Minestra means soup in Italian (not to be confused with Zuppa which stands for a specific type of soup typically with seafood). Minestrone, using the suffix “one”, means big soup just as Minestrine could mean a small soup. Needless to say, there’s no such thing as a small soup in the Italian kitchen, but you get my point.
As the leaves begin to fall, the temperature drops, and cultural standards force me to retire my flip flops for shoes I need a little extra comforting. Enter Minestrone. This rich, thick, and humble soup born of necessity and seasonal vegetables is a simple and relaxing way to move into winter. A Minestrone can be made with any combination of vegetables, meat, stock or herbs but I prefer to use whatever’s on hand in the ice-box along with a few staple ingredients like Pancetta and Rosemary. It’s also a great choice for cooking down your sturdy greens like kale, overgrown zucchini, or cardoons. It’s a one pot job, so find a heavy one and let’s get to work:
1 Large Red Onion, diced
5 Cloves Garlic, smashed
1 Cup Shitake or Cremini Mushrooms, sliced thin
3 Celery Stalks, diced
2 Medium Carrots, diced
1 Cup (can) Cannelini Beans
2 Cups Spinach
2 Sprigs Rosemary
2 Sprigs (handful) Sage
2 Bay Leaves
A 1/4″ Slice Pancetta, diced
1 Cup Crushed Tomatoes
6 Cups Chicken Stock
1 Parmigiano Cheese Rind
EV Olive Oil, Salt, Pepper, Grated Parmigiano or Pecorino, Toasted Crunchy Bread
To make this recipe as easy as possible, I recommend chopping, dicing, and slicing all of your ingredients first so they’re ready to add as you begin to cook. You could chop as you go, but that adds to the complexity of it all and soups meant to be lazy in my book.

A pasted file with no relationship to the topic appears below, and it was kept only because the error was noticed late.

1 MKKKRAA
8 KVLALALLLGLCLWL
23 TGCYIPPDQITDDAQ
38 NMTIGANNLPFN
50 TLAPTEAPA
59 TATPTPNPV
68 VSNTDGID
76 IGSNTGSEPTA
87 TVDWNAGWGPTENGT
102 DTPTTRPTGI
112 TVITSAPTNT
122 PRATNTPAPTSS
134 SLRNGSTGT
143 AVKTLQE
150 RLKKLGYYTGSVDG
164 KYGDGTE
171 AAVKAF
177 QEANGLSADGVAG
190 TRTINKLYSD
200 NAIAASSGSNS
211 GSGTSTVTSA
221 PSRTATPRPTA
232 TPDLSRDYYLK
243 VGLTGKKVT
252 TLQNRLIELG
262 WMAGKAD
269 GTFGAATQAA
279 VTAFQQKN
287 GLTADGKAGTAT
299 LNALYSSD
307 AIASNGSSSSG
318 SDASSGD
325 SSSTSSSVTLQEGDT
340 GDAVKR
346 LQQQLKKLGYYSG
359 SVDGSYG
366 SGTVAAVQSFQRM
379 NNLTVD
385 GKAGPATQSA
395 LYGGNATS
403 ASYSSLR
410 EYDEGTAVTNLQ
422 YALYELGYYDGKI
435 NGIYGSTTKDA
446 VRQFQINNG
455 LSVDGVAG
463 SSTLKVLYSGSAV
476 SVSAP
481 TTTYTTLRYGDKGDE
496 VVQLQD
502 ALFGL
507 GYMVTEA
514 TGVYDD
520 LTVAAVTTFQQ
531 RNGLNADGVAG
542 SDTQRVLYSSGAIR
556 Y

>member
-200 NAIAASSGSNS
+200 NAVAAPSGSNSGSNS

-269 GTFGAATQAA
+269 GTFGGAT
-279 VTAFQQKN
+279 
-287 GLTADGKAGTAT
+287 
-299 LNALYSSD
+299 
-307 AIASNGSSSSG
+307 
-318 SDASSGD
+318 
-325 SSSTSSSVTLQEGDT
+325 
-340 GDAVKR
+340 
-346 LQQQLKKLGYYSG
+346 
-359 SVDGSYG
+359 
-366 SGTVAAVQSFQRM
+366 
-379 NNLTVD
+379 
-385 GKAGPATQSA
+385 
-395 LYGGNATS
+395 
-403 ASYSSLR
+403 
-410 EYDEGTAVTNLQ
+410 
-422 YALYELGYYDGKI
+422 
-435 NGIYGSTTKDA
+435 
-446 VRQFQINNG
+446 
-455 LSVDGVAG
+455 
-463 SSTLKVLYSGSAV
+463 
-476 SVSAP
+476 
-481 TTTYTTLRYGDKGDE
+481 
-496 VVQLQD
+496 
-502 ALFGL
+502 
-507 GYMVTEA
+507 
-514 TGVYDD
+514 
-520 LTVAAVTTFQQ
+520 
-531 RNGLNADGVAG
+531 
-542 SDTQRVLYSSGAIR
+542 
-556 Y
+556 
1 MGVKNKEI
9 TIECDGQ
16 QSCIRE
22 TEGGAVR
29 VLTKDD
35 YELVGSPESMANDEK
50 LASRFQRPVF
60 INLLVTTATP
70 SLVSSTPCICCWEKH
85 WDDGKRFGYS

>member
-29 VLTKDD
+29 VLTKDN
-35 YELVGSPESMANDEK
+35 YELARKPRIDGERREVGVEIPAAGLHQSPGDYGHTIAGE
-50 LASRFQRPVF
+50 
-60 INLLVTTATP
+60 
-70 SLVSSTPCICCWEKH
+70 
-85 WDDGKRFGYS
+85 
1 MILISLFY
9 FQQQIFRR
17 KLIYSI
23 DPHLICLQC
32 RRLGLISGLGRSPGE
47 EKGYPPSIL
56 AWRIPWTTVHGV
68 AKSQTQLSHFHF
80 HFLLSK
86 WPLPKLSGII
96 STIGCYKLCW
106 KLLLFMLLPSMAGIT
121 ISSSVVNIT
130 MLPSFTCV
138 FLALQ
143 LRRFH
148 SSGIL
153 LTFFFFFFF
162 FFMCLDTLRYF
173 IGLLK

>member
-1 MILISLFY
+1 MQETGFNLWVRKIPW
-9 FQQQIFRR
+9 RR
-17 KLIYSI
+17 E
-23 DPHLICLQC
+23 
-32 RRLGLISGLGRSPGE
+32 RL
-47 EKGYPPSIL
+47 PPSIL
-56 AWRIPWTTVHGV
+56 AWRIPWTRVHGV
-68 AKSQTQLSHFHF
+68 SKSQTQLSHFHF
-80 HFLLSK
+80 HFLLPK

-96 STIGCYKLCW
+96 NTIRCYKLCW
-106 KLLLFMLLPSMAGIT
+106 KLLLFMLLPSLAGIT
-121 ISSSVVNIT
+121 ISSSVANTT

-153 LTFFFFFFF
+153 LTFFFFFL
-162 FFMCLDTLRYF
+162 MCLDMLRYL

Place a heavy, large soup pan on med-high heat and add your diced Pancetta. Brown until the fat’s rendered and the pancetta is small and golden brown. Remove and set aside.
Add your sliced mushrooms and crushed garlic. Stir once to coat in the drippings (adding a little oil if needed) and walk away. The key to the mushrooms in this soup is allowing them to brown and caramelize before removing. Once the garlic and mushrooms are golden brown remove and set aside with the browned pancetta.
Add all of your diced onion, celery and carrot along with the sage, rosemary and bay leaves and season with salt. Cook on med-high heat until they’ve started picking up some color. Unlike the sissy French, we’re not lightly sweating these guys – we’re roasting them into sticky sweet submission to pick up as much flavor as possible.
Once the veggies begin to soften, add your crushed tomatoes and cook the entire mixture until you can easily scrape the pan and see the bottom, the thicker the better as long as it does not burn. NOTE: If the veggies begin to stick to the pan and cannot be scraped off, add a little stock to deglaze the pan and keep cooking. Once the veggies and tomatoes have become thick you’re ready to add the mushrooms, garlic and pancetta back along with the stock, spinach, cheese rind and beans. Maybe some chile flakes if you’re feeling spicy.
Cook, stirring now and then, on medium heat with the lid half-on for 30 minutes or more until the stock reduces by 1/3 and the soup becomes thick and coats the back of a spoon. The spinach should wilt completely and the cheese rind should almost be fully melted into the soup. Retrieve the rosemary sprigs and toss.
To finish, add a generous handful of grated Parmigiano or Pecorino, a healthy twist or 5 of black pepper and season with salt to taste.
I prefer my Minestrone in a low, high-walled bowl to make scooping easier with an extra sprinkle of cheese, grind of pepper, and plenty of Extra Virgin Olive Oil drizzled on top. Toast up a few slices of crunchy semolina to dip and you’re living life more comfortably than Oprah in a snuggie on a bed of blow-dried kittens.
PAULIE’S SPARK NOTES: 1.RENDER SOME PORK FAT 2.ADD VEGGIES AND COOK TO A DEEP GOLDEN BRWON 3. ADD STOCK & MORE VEGGIES 4.SIMMER UNTIL THICK 5.SPOON IN ONE HAND, BREAD IN THE OTHER & GO NUTS.